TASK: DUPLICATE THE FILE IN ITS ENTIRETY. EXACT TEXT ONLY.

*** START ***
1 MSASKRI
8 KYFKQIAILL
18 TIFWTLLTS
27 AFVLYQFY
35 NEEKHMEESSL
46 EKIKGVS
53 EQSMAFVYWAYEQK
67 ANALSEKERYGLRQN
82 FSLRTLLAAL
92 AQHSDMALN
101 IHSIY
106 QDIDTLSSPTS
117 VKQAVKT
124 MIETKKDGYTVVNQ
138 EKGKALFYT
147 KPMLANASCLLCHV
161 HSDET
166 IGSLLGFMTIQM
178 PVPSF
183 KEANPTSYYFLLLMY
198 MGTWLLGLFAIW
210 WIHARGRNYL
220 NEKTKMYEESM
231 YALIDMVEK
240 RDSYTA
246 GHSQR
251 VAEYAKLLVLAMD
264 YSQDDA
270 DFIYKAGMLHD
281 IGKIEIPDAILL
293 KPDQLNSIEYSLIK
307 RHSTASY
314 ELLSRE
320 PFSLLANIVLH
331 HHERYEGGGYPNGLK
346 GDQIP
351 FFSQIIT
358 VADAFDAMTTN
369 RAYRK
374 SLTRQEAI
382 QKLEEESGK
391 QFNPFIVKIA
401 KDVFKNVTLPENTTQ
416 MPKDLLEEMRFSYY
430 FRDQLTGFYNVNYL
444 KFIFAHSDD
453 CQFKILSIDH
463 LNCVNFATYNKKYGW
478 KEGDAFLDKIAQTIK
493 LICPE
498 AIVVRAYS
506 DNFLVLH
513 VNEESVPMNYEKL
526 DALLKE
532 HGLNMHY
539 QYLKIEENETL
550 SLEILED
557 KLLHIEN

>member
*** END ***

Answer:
1 MSASKRI
8 KYFKQIAILL
18 TIFWTLLTS
27 AFVLYQFY
35 NEEKHMEESSL
46 EKIKGVS
53 EQSMAFVYWAYEQK
67 ANALSEKERYGLRQN
82 FSLRTLLAAL
92 AQHSDMALN
101 IHSIY
106 QDIDTLSSPTS
117 VKQAVKT
124 MIETKKDGYTVVNQ
138 EKGKALFYT
147 KPMLANASCLLCHV
161 HSDET
166 IGSLLGFMTIQM
178 PVPSF
183 KEANPTSYYFLLLMY
198 MGTWLLGLFAIW
210 WIHARGRNYL
220 NEKTKMYEESM
231 YALIDMVEK
240 RDSYTA
246 GHSQR
251 VAEYAKLLVLAMD
264 YSQDDA
270 DFIYKAGMLHD
281 IGKIEIPDAILL
293 KPDQLNSIEYSLIK
307 RHSTASY
314 ELLSRE
320 PFSLLANIVLH
331 HHERYEGGGYPNGLK
346 GDQIP
351 FFSQIIT
358 VADAFDAMTTN
369 RAYRK
374 SLTRQEAI
382 QKLEEESGK
391 QFNPFIVKIA
401 KDVFKNVTLPENTTQ
416 MPKDLLEEMRFSYY
430 FRDQLTGFYNVNYL
444 KFIFAHSDD
453 CQFKILSIDH
463 LNCVNFATYNKKYGW
478 KEGDAFLDKIAQTIK
493 LICPE
498 AIVVRAYS
506 DNFLVLH
513 VNEESVPMNYEKL
526 DALLKE
532 HGLNMHY
539 QYLKIEENETL
550 SLEILED
557 KLLHIEN

>member